J. Fernando Cuevas, Class of 1951

October 17, 2003
Santa Paula High School
By B. J. Harding, President, SPUHS Alumni Association Biography #226 (Have you submitted yours?)The middle of the nine children of Pedro and Maria Cuevas, Fernando was educated at Barbara Webster School and went to SPUHS with the Class of 1951. His siblings were Margarita (’37), Lucy (’41), Edward (’44), Henry (’45), Clara (’49), Gilbert (’53), Raymond (’54) and Alexander (’58).High school days were filled with activities, including World Friendship Club, CHA (serving as president), football, and managing the basketball team. His buddies at SPUHS were Mary Brixey, Frank Chavez, Lucy Cole, Roger Jensen, Don Marshall, Ricky Nelson, Rudy Osuna, Buddy Riley, and Herb Ward. His favorite teachers were George Atmore, Randall Bryden, Mildred Flickinger, Ellen Bailard, Helen Hardison, Bernard Keefe, and especially Jack Totheroh, who kept him focused in his pursuit of goals.Following graduation, Fernando joined the U.S. Army for two years as a medical corpsman and then graduated from Ventura Junior College and transferred to San Diego State. He graduated from San Diego in 1958 with a BA in Biology and then received his secondary credential.Fernando taught biology, math and chemistry at Victor Valley High in Victorville for four years, and returned to San Diego for graduate work. He worked as a teaching assistant in radiation genetics and completed his Master’s in physiology. Fernando then taught at Reedley College for 13 years.He received National Science Foundation fellowships to Occidental, the University of Colorado, and graduate programs at Cal State Long Beach, Claremont College, UCLA and Colorado State. During a sabbatical from teaching, he completed course work at UC Berkeley and Delta Junior College for a certificate in scanning and transmission electron microscopy, and he worked with district architects to include lab facilities to incorporate electron microscopes for use in the instruction of biology majors. He wrote and published laboratory manuals in General Microbiology, Human Physiology and Techniques of Scanning Electron Microscopy.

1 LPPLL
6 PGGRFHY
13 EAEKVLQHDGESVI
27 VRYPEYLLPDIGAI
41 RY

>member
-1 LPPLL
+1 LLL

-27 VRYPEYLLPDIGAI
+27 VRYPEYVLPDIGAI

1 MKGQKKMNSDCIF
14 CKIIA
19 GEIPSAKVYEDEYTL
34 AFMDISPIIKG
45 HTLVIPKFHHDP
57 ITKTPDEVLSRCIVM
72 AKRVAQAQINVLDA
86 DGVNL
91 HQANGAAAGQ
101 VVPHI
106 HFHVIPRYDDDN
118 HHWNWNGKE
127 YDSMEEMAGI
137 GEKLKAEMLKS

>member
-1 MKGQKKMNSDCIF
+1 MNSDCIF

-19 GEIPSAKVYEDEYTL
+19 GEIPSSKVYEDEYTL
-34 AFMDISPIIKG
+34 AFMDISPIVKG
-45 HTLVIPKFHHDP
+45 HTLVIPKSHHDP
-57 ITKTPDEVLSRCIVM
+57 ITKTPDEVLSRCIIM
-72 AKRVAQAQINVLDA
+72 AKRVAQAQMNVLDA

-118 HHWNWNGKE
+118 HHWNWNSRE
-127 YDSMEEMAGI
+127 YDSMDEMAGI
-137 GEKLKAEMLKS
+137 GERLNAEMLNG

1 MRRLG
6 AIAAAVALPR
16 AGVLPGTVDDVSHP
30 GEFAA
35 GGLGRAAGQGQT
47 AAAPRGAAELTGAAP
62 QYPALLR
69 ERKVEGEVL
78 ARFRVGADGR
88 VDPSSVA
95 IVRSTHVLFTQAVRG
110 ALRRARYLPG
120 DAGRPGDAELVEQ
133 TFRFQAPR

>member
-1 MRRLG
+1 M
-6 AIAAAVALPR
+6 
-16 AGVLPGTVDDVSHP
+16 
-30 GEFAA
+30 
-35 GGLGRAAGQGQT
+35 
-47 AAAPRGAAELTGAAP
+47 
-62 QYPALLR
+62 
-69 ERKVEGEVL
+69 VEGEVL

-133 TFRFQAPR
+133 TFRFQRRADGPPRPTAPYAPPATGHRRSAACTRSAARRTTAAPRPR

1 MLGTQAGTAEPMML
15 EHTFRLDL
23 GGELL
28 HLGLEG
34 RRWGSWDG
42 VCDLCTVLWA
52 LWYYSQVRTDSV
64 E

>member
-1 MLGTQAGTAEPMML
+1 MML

In the 1960s he was selected as a naturalist for the National Audubon Society for summer programs in Wyoming. Fernando and his family spent the summer at 7,500 feet in the Tetons, a great experience for the whole family.In 1978 Fernando accepted a position as director of Math, Science and Engineering at the new Oxnard Community College. During this period he was selected by the National Science Foundation to a panel in Washington, D.C., whose function it was to examine and recommend applications from college science departments for equipment grants. He then accepted a position as assistant superintendent in the Rio District in Oxnard. He retired from education in 1991, and worked for the Ventura County Human Services Division for six years before retirement.Fernando married Josie Castro (’52) and they have four children: Maria, Laura, Ron and Rose Anna. They built their retirement home in Chico, California, and have traveled extensively in the U.S., Latin America, Mexico, Canada, and Europe. Fernando is now busying himself as a tax professional for H & R Block in Chico.

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